Friday, 27 April 2012

Dreams and Old Tin Cans by Ann Evans

Often when on a school visit I’ll talk to the children about where they get their ideas and inspirations from for their stories; and I'll tell them where the inspiration has come from for my books.

Their suggestions usually include getting ideas from watching television, or from books and newspapers, or from places they visit and so on. Generally someone will come up with the suggestion of getting ideas from dreams – and if they don’t - I’ll remind them that dreams – and nightmares are often a great source of inspiration.

Usually at the mention of nightmares they shy away and pull faces, until I tell them about the nightmare I had. It was a few years ago now, but that doesn’t matter, I tell them of how I’d dreamed of a horribly monstrous grave digger – and I'll do a swift impression so they get the picture! I tell them how I woke up in a cold sweat but instead of letting the bad dream worry or frighten me, I made good use of it - I scribbled it down on a scrap of paper by my bed.

A few weeks later I spotted a writing competition for a short horror story. I looked back over my notes written in the dark in the dead of night, and wrote them up as a scary story which went on to take first prize – and £200.

Every pair of eyes in the classroom always light up at this and I can almost imagine them begging their parents to let them have a nice chunk of cheese at supper-time in the hope they’ll have a nightmare!

It's all good fun yet true. I don’t know about other writers, but most of my stories and books – or scenes in books or characters have been sparked by something specific and it’s usually the oddest little thing.

A stained glass window inches deep in cobwebs that I’d spotted on holiday in North Devon found its way into Disaster Bay; the nursery rhyme Oranges and Lemons provided one of my favourite scenes in Cry Danger; an abandoned canal boat formed the basis for Fishing for Clues and a skull I spotted in a little Scottish museum was the trigger for my Beast trilogy.
A prehistoric skull inspired my Beast books.
But probably the oddest object that sparked the idea for a little horror story I called Bad Dreams came from a drinks can. I was driving at night with my grandson, Jake. He'd finished his can of pop, crushed the can slightly then placed it on the dashboard. As I was driving, certain street lights brought its reflection up in my line of vision. The dents he’d made somehow transformed the image I was seeing from a tin can to a face - a macabre bodiless face that was white and haunting... A storyline was already forming in my head by the time we’d got home.

We get our ideas and inspirations from all over the place. But what, I wonder - has been the oddest object/place/thing that has inspired you so far?

Ann Evans


Nick Green said...

I love this post! So many writers won't answer the question 'Where do you get your ideas from?' but it's still the most fascinating question to explore. I suppose it's down to having a special way of looking at the world - 'writer goggles'. Thousands of people might have seen a weird reflection in a car window, but very few would ever think to take it further.

Penny Dolan said...

And you always seem such a kind, lovely an dgentle person, Ann! Great post about how such moments of re-seeing spark an idea.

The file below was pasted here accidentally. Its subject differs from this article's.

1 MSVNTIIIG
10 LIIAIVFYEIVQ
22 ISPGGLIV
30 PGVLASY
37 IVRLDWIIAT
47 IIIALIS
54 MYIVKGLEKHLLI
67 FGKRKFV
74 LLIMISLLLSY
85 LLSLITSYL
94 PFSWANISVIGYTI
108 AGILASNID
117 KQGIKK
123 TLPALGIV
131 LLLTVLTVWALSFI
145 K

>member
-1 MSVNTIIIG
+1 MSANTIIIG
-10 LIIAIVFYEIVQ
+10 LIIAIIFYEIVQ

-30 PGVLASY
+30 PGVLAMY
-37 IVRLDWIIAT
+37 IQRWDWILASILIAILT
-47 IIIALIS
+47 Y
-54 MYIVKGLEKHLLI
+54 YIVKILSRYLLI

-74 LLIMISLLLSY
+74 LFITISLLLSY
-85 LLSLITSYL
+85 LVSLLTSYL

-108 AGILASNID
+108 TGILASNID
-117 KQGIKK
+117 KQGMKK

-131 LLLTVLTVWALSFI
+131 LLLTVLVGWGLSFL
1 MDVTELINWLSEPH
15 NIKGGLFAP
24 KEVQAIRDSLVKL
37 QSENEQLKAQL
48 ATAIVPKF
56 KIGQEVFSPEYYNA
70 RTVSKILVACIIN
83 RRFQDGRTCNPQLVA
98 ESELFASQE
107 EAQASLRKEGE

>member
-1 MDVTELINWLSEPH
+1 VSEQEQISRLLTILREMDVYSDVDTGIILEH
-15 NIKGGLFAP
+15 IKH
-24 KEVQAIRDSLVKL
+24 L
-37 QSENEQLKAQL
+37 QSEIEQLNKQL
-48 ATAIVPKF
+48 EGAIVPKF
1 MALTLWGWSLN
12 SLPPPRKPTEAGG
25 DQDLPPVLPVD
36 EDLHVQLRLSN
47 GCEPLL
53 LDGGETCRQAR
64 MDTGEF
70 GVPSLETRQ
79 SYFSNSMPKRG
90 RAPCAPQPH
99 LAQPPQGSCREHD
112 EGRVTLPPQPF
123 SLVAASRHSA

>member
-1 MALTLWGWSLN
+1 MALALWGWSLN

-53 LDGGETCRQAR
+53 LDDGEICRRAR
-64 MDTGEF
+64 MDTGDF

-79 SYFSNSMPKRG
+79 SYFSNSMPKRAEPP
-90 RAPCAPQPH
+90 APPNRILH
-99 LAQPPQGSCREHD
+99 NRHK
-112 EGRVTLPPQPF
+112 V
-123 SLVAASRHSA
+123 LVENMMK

Schez said...

Hi there! I really enjoyed this post. I am so fascinated by dreams and their meanings. I too had a nightmare that shook me so much that it ended up as a short story. But I've never been brave enough to send it in, its too horrible! Thanks again- keep dreaming! :-)

Ann Evans said...

Thank you for the comments and kind words. Isn't it right though, whenever we give talks we tell the kids/adults to keep an ideas notebook, thing is, we don't always follow our own good advice.

Karen said...

Lovely post Ann. I get my ideas from all sorts of things but living in Cornwall inspired several books of mine, including Dolphin Rescue and setting for the Amy Carter Mysteries.

Schez said...

Hi there! I had to get back in touch just to let you know your post has inspired my most recent post. I've put a link on my blog back to yours so any readers passing through can take a look too. I hope this is o.k. Thanks again.

Anonymous said...

My daughter fell out of a tree recently (she was - mostly - fine!) and as she was being wheeled into the ambulance, on a board with her head held in place with those soft blocks, I was saying to her in that calm, Reassuring Parent manner, 'You have to remember all this - think how useful it will be when you want to write a story ...' I did wonder at the time what the ambulance crew thought!

RA Jones said...

Hah, great musings. But you do get stymied when people ask. I generally go the flippant route and reply with, "Weeelll, there's this little little shop of ideas I go to at the bottom of a dark alley in the old part of town." One journalist actually asked for the address. But hang on, what if she followed it up and found the address...okay there's a story there somewhere. So there's another source, replying to blogs about where you get your ideas from.
Now my head hurts.

Ann Evans said...

Course that's okay Shez! And I hope anonymous's daughter has recovered. Thanks for the comments everyone.

gyy said...

There are an enormous amount of spots and individuals who market Cheap Runescape Gold, by method of the teenager sitting in his space just wanting to create several bucks actively playing Runescape, to finish blown businesses dependent on buying and selling gold for Runescape collectively with other on the net games, generally coming from China collectively with other comparable countries. ordinarily the organization will possess an enormous quantity of individuals sat in a really space actively playing Runescape, farming gold and instruction accounts, you must be cautious when getting Cheap Runescape Gold, for just about any few reasons.